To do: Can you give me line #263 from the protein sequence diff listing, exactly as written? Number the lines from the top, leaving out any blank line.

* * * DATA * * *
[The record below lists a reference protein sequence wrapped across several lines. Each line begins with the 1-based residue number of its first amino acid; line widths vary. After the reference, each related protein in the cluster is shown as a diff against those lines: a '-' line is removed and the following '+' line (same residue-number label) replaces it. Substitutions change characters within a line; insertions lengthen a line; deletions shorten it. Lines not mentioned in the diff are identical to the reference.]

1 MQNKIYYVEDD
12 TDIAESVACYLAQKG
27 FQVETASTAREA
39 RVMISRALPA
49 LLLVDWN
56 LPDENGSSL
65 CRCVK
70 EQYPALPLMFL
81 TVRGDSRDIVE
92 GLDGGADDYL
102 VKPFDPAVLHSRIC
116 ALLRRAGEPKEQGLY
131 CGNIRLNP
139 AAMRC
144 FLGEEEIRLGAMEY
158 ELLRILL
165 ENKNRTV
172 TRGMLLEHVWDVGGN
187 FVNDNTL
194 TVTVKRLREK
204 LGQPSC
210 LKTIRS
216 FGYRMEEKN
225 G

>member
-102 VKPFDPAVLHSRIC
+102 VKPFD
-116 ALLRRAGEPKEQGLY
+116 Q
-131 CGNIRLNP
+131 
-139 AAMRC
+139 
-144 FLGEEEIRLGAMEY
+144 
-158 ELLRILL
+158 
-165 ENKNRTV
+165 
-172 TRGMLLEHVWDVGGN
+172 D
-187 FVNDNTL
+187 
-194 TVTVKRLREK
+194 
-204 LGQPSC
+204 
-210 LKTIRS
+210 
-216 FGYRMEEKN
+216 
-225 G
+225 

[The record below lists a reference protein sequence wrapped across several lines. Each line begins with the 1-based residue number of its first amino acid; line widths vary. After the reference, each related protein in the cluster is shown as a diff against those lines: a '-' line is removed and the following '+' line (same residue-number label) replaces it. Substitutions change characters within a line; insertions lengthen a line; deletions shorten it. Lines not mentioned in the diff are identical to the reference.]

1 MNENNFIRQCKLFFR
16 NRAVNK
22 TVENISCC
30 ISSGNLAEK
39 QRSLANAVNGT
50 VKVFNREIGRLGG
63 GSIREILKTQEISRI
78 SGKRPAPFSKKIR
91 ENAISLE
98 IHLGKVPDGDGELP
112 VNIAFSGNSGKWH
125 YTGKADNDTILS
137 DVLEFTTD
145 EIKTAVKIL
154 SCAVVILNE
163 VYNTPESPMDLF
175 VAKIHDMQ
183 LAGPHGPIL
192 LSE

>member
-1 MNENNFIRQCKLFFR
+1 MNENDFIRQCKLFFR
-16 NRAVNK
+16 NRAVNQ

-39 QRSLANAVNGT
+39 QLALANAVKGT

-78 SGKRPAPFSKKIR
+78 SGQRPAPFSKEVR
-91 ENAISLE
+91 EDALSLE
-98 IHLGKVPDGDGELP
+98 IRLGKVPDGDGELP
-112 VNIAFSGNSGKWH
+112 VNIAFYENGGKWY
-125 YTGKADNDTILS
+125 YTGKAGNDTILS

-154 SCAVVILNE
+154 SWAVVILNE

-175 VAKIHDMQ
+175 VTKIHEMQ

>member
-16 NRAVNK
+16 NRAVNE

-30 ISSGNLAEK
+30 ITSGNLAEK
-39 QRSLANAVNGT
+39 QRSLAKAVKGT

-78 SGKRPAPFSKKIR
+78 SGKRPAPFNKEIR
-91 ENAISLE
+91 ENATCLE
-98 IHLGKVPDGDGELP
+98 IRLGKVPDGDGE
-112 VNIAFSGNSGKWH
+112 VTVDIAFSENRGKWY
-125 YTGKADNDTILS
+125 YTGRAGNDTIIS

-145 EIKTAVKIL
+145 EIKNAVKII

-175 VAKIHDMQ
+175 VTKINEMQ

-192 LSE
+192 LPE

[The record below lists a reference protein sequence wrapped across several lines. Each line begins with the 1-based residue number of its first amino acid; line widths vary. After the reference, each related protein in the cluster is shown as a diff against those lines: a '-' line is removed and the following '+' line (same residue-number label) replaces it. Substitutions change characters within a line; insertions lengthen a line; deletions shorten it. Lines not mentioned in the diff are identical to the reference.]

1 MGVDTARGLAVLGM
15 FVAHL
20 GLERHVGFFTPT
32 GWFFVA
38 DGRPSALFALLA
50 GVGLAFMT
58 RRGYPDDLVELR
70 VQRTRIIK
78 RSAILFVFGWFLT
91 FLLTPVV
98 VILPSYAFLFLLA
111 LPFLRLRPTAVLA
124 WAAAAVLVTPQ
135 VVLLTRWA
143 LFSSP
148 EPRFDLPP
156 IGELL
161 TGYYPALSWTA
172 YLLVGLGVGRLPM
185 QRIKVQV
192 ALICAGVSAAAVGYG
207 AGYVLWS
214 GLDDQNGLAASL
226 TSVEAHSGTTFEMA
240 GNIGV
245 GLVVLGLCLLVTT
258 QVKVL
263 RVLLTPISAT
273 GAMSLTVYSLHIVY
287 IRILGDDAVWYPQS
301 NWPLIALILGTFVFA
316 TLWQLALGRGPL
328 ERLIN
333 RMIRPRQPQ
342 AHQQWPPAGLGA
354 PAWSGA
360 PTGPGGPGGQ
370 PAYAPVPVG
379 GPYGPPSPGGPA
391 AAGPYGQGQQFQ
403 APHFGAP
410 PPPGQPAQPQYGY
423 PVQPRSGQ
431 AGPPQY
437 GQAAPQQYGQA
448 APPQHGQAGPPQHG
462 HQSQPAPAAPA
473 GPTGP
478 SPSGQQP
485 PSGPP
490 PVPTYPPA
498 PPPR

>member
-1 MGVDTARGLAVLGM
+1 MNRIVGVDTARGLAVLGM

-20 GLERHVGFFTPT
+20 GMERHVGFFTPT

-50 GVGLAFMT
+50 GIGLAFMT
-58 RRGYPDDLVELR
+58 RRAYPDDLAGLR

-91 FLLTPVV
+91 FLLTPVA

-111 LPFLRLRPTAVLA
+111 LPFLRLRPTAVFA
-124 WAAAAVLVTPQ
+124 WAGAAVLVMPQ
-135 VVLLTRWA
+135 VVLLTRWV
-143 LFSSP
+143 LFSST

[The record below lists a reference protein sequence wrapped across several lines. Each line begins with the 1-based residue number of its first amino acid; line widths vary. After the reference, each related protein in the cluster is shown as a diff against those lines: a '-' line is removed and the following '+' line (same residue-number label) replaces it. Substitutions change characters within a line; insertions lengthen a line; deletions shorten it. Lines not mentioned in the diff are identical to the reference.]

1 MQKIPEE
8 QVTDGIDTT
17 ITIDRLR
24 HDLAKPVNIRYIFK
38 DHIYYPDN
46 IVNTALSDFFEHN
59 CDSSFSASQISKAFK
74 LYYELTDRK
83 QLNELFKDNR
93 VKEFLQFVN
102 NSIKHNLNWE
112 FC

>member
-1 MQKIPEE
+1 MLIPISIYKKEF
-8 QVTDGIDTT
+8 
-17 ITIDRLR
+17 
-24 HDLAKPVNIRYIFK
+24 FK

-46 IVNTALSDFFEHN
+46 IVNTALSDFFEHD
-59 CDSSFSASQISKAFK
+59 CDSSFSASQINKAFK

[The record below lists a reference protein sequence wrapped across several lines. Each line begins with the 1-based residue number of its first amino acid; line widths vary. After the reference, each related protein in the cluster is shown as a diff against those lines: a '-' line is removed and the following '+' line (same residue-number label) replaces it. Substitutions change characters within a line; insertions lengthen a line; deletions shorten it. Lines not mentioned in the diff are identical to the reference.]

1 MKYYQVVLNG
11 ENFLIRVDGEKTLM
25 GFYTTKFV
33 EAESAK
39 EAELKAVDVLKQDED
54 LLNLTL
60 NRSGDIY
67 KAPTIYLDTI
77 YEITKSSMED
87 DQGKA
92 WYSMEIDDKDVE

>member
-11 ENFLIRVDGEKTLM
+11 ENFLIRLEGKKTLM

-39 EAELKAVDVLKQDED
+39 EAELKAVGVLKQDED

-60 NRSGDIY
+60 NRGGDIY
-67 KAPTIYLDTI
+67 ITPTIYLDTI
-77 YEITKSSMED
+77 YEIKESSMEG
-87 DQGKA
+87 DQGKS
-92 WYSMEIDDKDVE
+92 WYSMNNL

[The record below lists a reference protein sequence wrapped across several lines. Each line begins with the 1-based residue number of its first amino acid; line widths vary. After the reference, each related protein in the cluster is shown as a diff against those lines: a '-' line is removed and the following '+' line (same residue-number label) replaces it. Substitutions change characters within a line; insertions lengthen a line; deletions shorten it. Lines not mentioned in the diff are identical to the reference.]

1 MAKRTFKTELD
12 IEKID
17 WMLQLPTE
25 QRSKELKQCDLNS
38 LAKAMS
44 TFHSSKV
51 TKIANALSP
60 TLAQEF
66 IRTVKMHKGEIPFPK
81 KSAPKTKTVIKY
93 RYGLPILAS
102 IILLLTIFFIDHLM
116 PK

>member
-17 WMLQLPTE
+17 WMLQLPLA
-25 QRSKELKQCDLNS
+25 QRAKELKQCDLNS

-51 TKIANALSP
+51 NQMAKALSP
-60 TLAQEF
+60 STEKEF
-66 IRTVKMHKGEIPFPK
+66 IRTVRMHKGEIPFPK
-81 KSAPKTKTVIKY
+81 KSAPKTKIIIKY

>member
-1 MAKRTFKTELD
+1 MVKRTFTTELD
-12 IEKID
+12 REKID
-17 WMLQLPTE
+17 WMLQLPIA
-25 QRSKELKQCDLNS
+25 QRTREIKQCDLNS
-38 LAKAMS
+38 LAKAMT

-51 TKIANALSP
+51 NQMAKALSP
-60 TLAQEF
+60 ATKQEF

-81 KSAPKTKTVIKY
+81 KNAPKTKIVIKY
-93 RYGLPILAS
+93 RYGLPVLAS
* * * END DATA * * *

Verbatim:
-51 TKIANALSP